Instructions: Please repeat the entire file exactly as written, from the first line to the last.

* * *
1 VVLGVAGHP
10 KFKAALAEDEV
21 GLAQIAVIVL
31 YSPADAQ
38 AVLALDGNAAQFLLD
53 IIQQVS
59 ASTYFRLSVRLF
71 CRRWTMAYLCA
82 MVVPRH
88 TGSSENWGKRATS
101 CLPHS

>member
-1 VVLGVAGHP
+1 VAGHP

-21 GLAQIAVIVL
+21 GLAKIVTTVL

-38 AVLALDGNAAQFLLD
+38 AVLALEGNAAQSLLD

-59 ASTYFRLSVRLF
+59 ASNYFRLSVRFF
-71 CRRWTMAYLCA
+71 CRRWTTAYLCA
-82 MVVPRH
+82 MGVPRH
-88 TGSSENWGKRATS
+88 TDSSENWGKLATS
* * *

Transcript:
1 VVLGVAGHP
10 KFKAALAEDEV
21 GLAQIAVIVL
31 YSPADAQ
38 AVLALDGNAAQFLLD
53 IIQQVS
59 ASTYFRLSVRLF
71 CRRWTMAYLCA
82 MVVPRH
88 TGSSENWGKRATS
101 CLPHS

>member
-1 VVLGVAGHP
+1 VAGHP

-21 GLAQIAVIVL
+21 GLAKIVTTVL

-38 AVLALDGNAAQFLLD
+38 AVLALEGNAAQSLLD

-59 ASTYFRLSVRLF
+59 ASNYFRLSVRFF
-71 CRRWTMAYLCA
+71 CRRWTTAYLCA
-82 MVVPRH
+82 MGVPRH
-88 TGSSENWGKRATS
+88 TDSSENWGKLATS